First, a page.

“If only he had received help from someone.”
That was a common reaction to the news about the mental problems of Andreas Lubitz, the copilot who flew Germanwings Flight 9525 into the French Alps on March 24, killing himself and 149 others.
As often happens after a mass killing, questions are raised about how to better spot and treat those with mental illness and whether organizations such as airlines should conduct psychological tests.
Such questions are often unfair to the vast majority of those who are mentally disabled yet do not act out violently. Yet as President Obama said after the 2012 schools killings by Adam Lanza in Newtown, Conn., it’s time to “[bring] mental illness out of the shadows.”
Mr. Lubitz’s motive for his apparent suicide crash may never be known. But evidence suggests he hid some of his problems from his employer, at least on the day of his flight, suggesting a reluctance to admit his mental woes out of fear of not being able to fly.
Many airlines are now making reforms, such as requiring two people in the cockpit at all times. But a wider discussion is needed about compassionate ways to deal with those who exhibit mental conditions as a way to remove the stigma.
Improvements are certainly necessary in public mental-health systems. But society in general must learn how not to isolate or place limits on those with psychological issues. In 2010, for example, aviation agencies in Europe and the United States loosened rules for pilots who seek treatment for depression as a way to encourage them to come forward.
One example of a better way was highlighted just two weeks before the crash. A pioneer in mental health, Jean Vanier, was honored with this year’s Templeton Prize, which in the past has been awarded to people such as Archbishop Desmond Tutu and the Dalai Lama.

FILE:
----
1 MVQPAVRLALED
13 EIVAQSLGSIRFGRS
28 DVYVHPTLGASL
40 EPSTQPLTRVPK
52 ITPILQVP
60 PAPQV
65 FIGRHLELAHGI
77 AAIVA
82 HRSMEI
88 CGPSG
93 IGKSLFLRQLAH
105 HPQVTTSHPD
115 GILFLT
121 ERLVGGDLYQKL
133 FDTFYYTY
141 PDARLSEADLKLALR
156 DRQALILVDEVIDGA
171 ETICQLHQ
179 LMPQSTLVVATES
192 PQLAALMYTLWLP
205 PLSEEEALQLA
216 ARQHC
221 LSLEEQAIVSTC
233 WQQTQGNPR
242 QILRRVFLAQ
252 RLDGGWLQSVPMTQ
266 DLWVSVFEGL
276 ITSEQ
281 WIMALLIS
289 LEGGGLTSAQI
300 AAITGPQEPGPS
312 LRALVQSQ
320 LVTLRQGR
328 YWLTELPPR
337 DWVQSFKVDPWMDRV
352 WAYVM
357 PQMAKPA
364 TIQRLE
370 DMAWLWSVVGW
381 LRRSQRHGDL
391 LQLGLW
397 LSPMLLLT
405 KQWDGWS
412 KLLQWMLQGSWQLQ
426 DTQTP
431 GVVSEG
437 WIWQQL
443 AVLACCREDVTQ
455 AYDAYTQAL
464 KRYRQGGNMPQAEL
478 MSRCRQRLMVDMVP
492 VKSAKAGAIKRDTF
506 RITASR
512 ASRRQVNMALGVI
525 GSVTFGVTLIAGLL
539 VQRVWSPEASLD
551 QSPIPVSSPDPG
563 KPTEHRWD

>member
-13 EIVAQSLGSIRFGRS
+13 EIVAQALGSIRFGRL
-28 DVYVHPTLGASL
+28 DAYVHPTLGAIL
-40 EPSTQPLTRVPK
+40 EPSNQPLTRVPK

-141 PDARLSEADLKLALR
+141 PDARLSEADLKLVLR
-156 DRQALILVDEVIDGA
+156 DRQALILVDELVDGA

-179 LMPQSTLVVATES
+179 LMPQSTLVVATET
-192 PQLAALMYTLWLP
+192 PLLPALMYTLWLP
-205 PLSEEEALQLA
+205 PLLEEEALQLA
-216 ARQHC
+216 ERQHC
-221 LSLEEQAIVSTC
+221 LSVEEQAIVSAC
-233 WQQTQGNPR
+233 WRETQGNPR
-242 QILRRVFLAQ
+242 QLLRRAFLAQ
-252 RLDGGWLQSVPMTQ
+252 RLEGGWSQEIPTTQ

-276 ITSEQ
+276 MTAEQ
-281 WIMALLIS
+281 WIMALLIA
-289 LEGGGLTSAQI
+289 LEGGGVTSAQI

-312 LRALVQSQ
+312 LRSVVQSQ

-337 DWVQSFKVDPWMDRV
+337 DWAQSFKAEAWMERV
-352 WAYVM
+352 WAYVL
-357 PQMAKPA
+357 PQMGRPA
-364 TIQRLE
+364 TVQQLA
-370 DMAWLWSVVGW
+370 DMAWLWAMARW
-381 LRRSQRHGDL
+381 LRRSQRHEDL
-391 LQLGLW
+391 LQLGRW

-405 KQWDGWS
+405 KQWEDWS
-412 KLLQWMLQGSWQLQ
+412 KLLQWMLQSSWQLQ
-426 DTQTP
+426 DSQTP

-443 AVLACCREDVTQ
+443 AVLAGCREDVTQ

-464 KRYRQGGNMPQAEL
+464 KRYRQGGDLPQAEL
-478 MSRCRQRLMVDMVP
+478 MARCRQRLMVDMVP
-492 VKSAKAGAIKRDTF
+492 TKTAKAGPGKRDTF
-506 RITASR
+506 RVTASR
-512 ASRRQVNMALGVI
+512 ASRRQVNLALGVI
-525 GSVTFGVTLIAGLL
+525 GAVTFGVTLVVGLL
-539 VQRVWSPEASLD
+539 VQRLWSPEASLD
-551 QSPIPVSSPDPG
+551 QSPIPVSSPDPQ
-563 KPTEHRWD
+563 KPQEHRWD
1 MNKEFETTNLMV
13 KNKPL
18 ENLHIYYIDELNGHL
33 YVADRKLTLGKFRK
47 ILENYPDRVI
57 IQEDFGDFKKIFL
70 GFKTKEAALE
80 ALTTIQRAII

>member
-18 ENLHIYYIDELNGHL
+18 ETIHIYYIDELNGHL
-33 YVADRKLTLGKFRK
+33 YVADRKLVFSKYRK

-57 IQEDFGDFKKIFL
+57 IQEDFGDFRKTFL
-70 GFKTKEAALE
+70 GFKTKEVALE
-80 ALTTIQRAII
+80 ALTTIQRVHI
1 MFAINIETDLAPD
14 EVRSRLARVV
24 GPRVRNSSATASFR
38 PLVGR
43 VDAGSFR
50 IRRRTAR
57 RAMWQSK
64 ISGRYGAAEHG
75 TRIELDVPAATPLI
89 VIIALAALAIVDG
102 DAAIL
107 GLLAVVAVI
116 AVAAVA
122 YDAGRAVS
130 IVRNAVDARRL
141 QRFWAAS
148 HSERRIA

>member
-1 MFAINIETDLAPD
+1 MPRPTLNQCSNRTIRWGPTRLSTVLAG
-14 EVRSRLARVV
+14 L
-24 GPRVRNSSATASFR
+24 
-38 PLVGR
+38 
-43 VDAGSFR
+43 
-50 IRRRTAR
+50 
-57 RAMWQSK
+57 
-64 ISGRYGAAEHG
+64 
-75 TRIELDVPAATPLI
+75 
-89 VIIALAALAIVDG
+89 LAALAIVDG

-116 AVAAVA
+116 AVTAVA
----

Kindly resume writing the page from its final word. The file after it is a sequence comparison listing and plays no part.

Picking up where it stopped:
Four decades ago, Mr. Vanier, a Canadian Christian and philosopher, began to set up homes in which people with mental disabilities could live alongside others in mutual dependence and support. Today, more than 147 of his communities – called L’Arche, or French for both “ark” and “bridge” – are operating in 35 countries.
In these close-knit communities, says Vanier, “People who came to do good discover that the people they came to help are doing them good.” The “assistants” at L’Arche are trained not to treat symptoms or to see their housemates as fragile people needing help but to learn from those they serve with a great deal of vulnerability.
“Wounded people ... ask for only one thing: a heart that loves and commits itself to them, a heart full of hope,” he says.
He likens his work to that of Jesus, who listened to the weak and loved unconditionally. All people are “created in God’s image and likeness and are therefore deserving of love, respect, and support with no exceptions,” he says.
In a recent lecture, Vanier said, “We have universities; we have schools of technology. But where are the schools for love? Who will teach us to love? Who will help us to come out from the frontiers that we lock ourselves behind?”
The measure of a society is how it treats its weakest, he says. If people who are mentally impaired are given consistent love for who they are, they will become teachers to the strong.
They also might not act out in violence or hide their problems. If only that German pilot had received such help from someone.